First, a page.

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A modified version of XcodeGhost remains a threat as compromised apps found in 210 enterprises


Security firm FireEye said in a blog post that XcodeGhost – a fake version of Xcode that injected malware into genuine apps – remains a threat. FireEye has identified a more advanced version of the compromised app development tool, XcodeGhost S, which has been designed to infect iOS 9 apps and allow compromised apps to escape detection by Apple.

XcodeGhost is planted in different versions of Xcode, including Xcode 7 (released for iOS 9 development). In the latest version, which we call XcodeGhost S, features have been added to infect iOS 9 and bypass static detection.

We have worked with Apple to have all XcodeGhost and XcodeGhost samples we have detected removed from the App Store.

The company said that by monitoring its customers’ networks, it identified 210 enterprises with infected apps running inside their networks – a third of them in the USA – generating 28,000 attempts to connect to the XcodeGhost Command and Control (CnC) servers … 

It notes that the servers are not currently under control by those behind XcodeGhost, but they are potentially vulnerable to hijacking attempts. Some enterprises have modified their domain name servers to block traffic to the CnC servers, but this does not necessarily protect devices when used outside the corporate networks.

The blog entry describes how XcodeGhost was able to circumvent the protection Apple introduced in iOS 9.

Apple introduced the “NSAppTransportSecurity” approach for iOS 9 to improve client-server connection security. By default, only secure connections (https with specific ciphers) are allowed on iOS 9. Due to this limitation, previous versions of XcodeGhost would fail to connect with the CnC server by using http. However, Apple also allows developers to add exceptions (“NSAllowsArbitraryLoads”) in the app’s Info.plist to allow http connection. The XcodeGhost S sample reads the setting of “NSAllowsArbitraryLoads” under the “NSAppTransportSecurity” entry in the app’s Info.plist and picks different CnC servers (http/https) based on this setting.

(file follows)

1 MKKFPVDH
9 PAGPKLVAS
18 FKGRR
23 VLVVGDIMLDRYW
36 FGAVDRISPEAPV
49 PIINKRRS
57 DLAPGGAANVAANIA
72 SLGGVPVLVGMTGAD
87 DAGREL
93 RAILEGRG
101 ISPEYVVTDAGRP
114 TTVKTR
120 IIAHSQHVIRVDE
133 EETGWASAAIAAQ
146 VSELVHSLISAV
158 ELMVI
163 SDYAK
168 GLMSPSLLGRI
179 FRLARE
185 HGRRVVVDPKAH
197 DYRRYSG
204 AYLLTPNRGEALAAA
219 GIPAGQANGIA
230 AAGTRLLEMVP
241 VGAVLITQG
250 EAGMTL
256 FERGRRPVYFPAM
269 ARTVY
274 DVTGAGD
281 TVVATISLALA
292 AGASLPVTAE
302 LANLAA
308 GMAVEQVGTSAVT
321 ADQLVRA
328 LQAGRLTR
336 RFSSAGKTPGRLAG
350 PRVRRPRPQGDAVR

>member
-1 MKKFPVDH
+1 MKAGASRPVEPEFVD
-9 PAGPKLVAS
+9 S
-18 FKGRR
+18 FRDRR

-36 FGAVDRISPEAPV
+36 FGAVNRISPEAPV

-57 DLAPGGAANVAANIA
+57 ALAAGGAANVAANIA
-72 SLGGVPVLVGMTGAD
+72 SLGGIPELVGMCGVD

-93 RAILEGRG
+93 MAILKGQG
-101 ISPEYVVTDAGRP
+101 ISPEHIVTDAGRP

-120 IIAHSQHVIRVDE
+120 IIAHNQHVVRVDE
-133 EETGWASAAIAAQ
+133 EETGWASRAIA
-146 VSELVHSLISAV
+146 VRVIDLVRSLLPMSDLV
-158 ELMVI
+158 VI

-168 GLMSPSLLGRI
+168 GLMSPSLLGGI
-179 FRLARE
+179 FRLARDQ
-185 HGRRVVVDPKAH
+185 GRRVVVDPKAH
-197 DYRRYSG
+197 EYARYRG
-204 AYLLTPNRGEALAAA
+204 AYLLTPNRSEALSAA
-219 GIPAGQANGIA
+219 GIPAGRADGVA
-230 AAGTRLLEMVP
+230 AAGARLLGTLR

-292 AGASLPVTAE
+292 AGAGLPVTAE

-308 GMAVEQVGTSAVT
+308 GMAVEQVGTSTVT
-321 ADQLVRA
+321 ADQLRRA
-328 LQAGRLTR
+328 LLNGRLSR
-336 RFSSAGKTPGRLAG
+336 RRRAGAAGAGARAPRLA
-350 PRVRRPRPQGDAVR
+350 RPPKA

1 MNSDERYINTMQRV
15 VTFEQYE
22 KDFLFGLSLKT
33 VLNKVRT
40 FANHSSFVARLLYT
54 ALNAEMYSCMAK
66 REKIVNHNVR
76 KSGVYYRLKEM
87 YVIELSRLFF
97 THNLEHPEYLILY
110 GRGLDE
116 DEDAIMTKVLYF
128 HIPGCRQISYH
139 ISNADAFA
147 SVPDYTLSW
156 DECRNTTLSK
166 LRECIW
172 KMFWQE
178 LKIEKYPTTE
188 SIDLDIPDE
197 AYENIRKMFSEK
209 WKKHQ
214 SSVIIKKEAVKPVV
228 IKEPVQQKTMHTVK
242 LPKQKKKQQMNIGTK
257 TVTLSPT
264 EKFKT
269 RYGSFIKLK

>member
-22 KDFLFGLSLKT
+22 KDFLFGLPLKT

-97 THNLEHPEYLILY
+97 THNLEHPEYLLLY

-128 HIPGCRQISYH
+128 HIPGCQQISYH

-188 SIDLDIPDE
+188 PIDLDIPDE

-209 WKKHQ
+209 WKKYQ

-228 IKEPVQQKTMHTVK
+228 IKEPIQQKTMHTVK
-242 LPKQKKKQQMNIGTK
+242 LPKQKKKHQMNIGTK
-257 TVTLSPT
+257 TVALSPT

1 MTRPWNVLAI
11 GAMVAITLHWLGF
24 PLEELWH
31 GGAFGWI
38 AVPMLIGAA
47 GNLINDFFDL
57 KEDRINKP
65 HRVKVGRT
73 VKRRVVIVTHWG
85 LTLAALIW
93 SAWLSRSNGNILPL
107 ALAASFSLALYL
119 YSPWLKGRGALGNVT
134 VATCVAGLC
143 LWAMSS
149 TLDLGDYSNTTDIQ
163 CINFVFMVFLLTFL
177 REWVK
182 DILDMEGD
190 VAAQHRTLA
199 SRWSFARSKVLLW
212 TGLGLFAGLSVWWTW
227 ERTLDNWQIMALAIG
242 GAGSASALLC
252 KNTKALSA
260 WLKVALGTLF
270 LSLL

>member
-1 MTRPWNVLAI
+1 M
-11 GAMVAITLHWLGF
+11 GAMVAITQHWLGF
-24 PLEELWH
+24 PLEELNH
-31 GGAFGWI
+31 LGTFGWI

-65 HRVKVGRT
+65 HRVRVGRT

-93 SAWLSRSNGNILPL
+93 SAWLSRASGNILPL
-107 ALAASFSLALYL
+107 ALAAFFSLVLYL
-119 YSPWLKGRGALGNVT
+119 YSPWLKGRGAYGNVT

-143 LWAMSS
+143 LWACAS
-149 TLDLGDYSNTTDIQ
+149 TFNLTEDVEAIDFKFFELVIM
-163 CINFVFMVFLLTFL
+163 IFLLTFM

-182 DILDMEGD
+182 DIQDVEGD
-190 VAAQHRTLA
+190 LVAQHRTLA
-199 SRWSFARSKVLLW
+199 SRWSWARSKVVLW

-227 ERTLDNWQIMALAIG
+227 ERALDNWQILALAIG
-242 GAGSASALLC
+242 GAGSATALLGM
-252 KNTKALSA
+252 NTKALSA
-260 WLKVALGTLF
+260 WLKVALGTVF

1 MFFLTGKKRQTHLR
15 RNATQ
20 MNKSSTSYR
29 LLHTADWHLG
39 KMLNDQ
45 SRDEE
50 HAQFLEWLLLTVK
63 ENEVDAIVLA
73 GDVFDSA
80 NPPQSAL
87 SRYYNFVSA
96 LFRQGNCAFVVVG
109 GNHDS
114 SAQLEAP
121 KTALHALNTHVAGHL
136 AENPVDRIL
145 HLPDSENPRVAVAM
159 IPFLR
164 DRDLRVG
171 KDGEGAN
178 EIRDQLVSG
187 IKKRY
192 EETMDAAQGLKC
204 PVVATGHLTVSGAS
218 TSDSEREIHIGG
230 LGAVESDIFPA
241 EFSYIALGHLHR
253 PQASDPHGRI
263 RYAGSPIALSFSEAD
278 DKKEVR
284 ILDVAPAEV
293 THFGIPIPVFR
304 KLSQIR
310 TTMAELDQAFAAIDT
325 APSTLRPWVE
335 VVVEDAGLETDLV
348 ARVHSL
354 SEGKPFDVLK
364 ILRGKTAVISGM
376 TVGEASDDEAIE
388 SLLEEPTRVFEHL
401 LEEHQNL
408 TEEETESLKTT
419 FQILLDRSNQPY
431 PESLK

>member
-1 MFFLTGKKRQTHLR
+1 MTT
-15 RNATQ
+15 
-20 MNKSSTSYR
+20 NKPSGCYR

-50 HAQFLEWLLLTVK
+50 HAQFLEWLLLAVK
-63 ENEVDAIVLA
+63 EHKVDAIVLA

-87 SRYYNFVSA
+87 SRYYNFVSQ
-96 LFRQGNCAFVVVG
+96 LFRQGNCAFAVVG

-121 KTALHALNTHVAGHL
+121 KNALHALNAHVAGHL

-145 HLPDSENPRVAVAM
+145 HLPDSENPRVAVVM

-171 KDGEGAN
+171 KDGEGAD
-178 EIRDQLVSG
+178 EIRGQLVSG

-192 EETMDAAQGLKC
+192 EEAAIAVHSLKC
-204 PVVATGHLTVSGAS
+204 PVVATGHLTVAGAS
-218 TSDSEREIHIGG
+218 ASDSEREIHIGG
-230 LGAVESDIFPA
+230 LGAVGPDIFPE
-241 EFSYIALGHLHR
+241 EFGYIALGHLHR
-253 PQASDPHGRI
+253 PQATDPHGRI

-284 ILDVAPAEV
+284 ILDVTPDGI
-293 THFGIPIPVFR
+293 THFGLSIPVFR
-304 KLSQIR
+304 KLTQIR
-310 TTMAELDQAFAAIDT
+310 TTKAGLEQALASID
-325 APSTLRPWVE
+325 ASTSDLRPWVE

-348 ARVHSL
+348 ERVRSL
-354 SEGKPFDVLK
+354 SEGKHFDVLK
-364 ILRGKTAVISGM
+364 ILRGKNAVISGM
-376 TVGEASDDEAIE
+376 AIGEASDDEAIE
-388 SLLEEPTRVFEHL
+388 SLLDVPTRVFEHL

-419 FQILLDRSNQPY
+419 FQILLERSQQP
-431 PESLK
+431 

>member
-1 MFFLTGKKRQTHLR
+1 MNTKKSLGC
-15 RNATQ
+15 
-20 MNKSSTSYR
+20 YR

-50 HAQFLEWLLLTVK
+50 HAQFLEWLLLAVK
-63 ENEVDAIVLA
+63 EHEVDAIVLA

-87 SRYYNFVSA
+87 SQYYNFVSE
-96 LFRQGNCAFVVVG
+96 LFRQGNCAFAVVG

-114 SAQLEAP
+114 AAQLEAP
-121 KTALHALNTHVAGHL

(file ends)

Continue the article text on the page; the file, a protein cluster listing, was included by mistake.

Earlier this year, a separate vulnerability was discovered that left some apps at risk when attempting to establish secure connections to servers.

Via PCWorld. Image ABC News.

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  1. tonywmd23 - 7 years ago

    I genuinely don’t understand how Xcode ghost affects the US app store. Chinese developers opted for Xcode downloaded from third party websites (which has been switched to Xcode ghost) because it takes too much time to download the real Xcode from apple server. US developers don’t have this problem! ALL of them should’ve used legit Xcode versions direct from apple.

    • If a chinese developer releases an app for worldwide distribution?

      • tonywmd23 - 7 years ago

        Yeah but last time Angry Birds 2 was also on the affected list. How did that happen?! Don’t think Angry Birds 2 was coded by Chinese developers…

  2. So this is what, the 5th high profile Apple hacking in what, 3 months? And Android hasn’t even had one real hacking yet. Just proof of concept nonsense.

    • rafalb177 - 7 years ago

      Whole Android is one big hack.

    • tonywmd23 - 7 years ago

      I don’t know which affects regular users more, a “high profile” hacking that might or might not actually do anything to make our lives worse, or constant day-to-day malware annoyance and safety concerns of an open platform. iOS users can tap on a sketchy link or attachment by mistake without compromising safety when using, say, a third-party messaging app. Can android users say the same thing?

  3. standardpull - 7 years ago

    No good developer has this issue, as no good developer would ever use unsigned tools on a computer used to produce apps.

    • airmanchairman - 7 years ago

      All it takes is a profit-mad corporation seeking to cut costs to the bleeding edge and hire development resource as cheaply as possible with scant regard to reputation or CV, a habit of many a traditional bean counter.

      It parallels the infection of consumer networks by the allure of free or dirt cheap software and tools.


Avatar for Ben Lovejoy Ben Lovejoy

Ben Lovejoy is a British technology writer and EU Editor for 9to5Mac. He’s known for his op-eds and diary pieces, exploring his experience of Apple products over time, for a more rounded review. He also writes fiction, with two technothriller novels, a couple of SF shorts and a rom-com!

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